Written by current National Novel Writing Month (NaNoWriMo) Executive Director Grant Faulkner, this book is made up of 52 pep talks, all about 3-5 pages long, which is great if you want to read all of them at once or refer back to select ones for a boost of confidence. At the end of each one, there’s a short exercise to help reenforce each pep talk, most are not too difficult to implement ASAP. At the back of the book, there’s a reference guide to the chapters based on topics, which really helps Written by current National Novel Writing Month (NaNoWriMo) Executive Director Grant Faulkner, this book is made up of 52 pep talks, all about 3-5 pages long, which is great if you want to read all of them at once or refer back to select ones for a boost of confidence. At the end of each one, there’s a short exercise to help reenforce each pep talk, most are not too difficult to implement ASAP. At the back of the book, there’s a reference guide to the chapters based on topics, which really helps if you’re looking for certain categories. If you’re familiar with the NaNoWriMo event that takes place in November, they send pep talks similar to the ones here throughout, and while many of those I feel are hit or miss, the ones here are just about all hits. Clear, deep enough to understand the basics, but brief enough to get to the point without overstaying their welcome. Unlike other writing books, it’s not preachy about what a writer must do or not do or make the reader feel bad for not following the advice. Instead, Faulkner encourages the writer that all that’s needed is a bit of a positive boost at any stage of the writing process. It’s a great go to when I’m hitting a slump in my writing, which happens quite a bit.

  22. 4 out of 5

    Kat

    While in the grip of NaNoWriMo fever, I saw this book listed in their store. Because I like to sample things before actually buying them, I rented a copy from my local library and found it quite enjoyable. The chapters are very short so it's easy to take them in small bites (which is great when you only have 15 minutes to eat at work) and is encouraging without being unrealistic or cloying. Some of the topics are easier to do than others, but there were plenty of good suggestions. Some I'd heard While in the grip of NaNoWriMo fever, I saw this book listed in their store. Because I like to sample things before actually buying them, I rented a copy from my local library and found it quite enjoyable. The chapters are very short so it's easy to take them in small bites (which is great when you only have 15 minutes to eat at work) and is encouraging without being unrealistic or cloying. Some of the topics are easier to do than others, but there were plenty of good suggestions. Some I'd heard before in different incarnations and some were new. For me, I found it to be a good reminder that writing is supposed to be fun. It's easy to get lost in the grind, especially if your writing isn't going well, which is a spot I've been in lately. So this was a nice reality check that doesn't downplay the challenge of writing, but also doesn't let you give up either. Since there are 52 pep talks, I'm curious to see what would happen if one tried to focus on doing an exercise with a suggestion each week to cover the whole year. If you're a writer or interested in creativity, you may want to give this a look.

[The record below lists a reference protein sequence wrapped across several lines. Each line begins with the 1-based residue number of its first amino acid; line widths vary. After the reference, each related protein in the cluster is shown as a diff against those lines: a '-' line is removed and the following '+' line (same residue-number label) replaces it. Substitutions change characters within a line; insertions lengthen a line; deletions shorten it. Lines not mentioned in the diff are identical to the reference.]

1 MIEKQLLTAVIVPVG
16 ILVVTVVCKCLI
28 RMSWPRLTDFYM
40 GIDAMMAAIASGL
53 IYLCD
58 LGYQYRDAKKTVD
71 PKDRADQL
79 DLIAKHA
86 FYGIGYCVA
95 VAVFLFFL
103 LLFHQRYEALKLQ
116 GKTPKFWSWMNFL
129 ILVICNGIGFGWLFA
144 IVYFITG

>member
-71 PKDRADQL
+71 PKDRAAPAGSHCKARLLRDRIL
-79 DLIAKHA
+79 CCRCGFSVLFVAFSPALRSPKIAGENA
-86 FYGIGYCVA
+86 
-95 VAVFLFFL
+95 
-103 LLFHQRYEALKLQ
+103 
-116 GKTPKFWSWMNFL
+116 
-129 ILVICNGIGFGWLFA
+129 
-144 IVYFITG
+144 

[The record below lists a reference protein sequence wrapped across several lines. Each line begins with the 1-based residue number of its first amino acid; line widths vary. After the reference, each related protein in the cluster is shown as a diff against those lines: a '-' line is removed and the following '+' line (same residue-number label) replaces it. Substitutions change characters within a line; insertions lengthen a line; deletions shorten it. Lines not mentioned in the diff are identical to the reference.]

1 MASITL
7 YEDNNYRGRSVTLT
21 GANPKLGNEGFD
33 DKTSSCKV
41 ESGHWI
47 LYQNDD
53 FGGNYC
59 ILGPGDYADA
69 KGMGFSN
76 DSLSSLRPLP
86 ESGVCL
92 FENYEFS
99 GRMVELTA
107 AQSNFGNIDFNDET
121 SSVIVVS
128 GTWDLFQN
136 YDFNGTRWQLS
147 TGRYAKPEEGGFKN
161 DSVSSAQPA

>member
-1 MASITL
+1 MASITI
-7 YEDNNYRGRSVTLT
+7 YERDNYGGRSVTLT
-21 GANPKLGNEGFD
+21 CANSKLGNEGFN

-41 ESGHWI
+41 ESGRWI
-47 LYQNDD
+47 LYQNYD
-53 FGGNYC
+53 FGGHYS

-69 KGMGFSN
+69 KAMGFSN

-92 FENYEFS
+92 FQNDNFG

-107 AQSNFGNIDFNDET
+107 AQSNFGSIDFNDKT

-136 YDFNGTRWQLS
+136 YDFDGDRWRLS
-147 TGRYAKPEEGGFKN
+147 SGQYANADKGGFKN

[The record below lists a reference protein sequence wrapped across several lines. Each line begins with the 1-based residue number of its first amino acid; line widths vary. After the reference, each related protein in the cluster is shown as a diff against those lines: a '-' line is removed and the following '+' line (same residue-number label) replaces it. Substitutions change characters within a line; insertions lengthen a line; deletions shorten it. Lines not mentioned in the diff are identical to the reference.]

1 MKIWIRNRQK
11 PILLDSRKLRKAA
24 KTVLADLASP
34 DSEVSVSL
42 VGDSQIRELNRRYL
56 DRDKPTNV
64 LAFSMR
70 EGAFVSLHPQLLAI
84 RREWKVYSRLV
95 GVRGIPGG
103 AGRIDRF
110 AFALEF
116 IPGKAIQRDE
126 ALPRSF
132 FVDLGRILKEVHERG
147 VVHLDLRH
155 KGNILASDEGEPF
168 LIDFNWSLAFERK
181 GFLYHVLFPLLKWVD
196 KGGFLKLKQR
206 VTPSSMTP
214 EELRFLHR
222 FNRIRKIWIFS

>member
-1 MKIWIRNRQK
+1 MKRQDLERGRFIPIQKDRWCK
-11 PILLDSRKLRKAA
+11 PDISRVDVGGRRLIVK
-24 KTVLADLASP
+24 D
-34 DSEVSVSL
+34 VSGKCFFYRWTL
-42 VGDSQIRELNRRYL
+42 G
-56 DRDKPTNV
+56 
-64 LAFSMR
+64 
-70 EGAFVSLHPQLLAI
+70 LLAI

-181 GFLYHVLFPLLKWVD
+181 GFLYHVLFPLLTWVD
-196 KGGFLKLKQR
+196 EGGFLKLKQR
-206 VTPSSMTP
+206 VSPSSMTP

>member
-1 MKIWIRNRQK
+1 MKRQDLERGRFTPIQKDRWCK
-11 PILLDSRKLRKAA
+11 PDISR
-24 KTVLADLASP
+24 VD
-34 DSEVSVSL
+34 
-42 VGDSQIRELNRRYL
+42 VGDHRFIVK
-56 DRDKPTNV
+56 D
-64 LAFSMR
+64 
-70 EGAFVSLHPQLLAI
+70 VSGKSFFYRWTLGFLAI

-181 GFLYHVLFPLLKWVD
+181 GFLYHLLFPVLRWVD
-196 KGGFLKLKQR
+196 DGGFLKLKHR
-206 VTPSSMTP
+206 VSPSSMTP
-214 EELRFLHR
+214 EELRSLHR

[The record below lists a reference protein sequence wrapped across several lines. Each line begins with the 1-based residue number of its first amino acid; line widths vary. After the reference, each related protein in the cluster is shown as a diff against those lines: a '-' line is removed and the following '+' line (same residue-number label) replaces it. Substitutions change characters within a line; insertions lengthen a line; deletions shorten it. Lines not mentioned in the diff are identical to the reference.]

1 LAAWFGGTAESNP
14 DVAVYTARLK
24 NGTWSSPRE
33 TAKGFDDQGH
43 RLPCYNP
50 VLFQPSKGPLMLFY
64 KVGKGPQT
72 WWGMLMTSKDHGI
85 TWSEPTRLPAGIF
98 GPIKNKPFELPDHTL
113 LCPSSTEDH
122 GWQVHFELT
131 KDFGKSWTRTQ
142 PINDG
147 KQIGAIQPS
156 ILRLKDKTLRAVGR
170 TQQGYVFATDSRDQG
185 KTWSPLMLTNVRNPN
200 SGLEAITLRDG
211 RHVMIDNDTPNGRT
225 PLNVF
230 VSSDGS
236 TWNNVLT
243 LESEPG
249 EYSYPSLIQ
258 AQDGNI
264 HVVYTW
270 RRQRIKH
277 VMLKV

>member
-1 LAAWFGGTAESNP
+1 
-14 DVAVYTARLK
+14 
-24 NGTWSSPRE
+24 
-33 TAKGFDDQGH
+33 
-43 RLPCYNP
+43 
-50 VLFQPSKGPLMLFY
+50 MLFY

23. 5 out of 5

    Deb (Readerbuzz) Nance

    We writers want so much to write, and yet many of us have great difficulty in actually writing. That’s what these pep talks are designed for. Grant Faulkner, the executive director of National Novel Writing Month, is an expert on inspiring writers to write, and to write quickly, and to write well. In this book, Faulkner shares fifty-two insights and actions to jolt a writer’s creativity. Some that I loved (and plan to use next year) are: *building a creative community *cavorting...wandering...play We writers want so much to write, and yet many of us have great difficulty in actually writing. That’s what these pep talks are designed for. Grant Faulkner, the executive director of National Novel Writing Month, is an expert on inspiring writers to write, and to write quickly, and to write well. In this book, Faulkner shares fifty-two insights and actions to jolt a writer’s creativity. Some that I loved (and plan to use next year) are: *building a creative community *cavorting...wandering...playing *using your life in your story *trusting in the absurd *using the secrets of improv in your writing And, probably most importantly, *logging in the hours. This is a book I want to keep and reread a month into the year when my writing mojo starts flagging. Thank you, Grant Faulkner, for this book.